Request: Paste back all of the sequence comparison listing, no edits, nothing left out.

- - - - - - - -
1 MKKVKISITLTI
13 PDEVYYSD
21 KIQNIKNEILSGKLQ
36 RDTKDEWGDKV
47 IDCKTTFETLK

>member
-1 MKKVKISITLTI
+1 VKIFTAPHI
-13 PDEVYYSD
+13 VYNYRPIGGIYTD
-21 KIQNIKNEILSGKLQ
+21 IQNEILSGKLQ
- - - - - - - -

1 MKKVKISITLTI
13 PDEVYYSD
21 KIQNIKNEILSGKLQ
36 RDTKDEWGDKV
47 IDCKTTFETLK

>member
-1 MKKVKISITLTI
+1 VKIFTAPHI
-13 PDEVYYSD
+13 VYNYRPIGGIYTD
-21 KIQNIKNEILSGKLQ
+21 IQNEILSGKLQ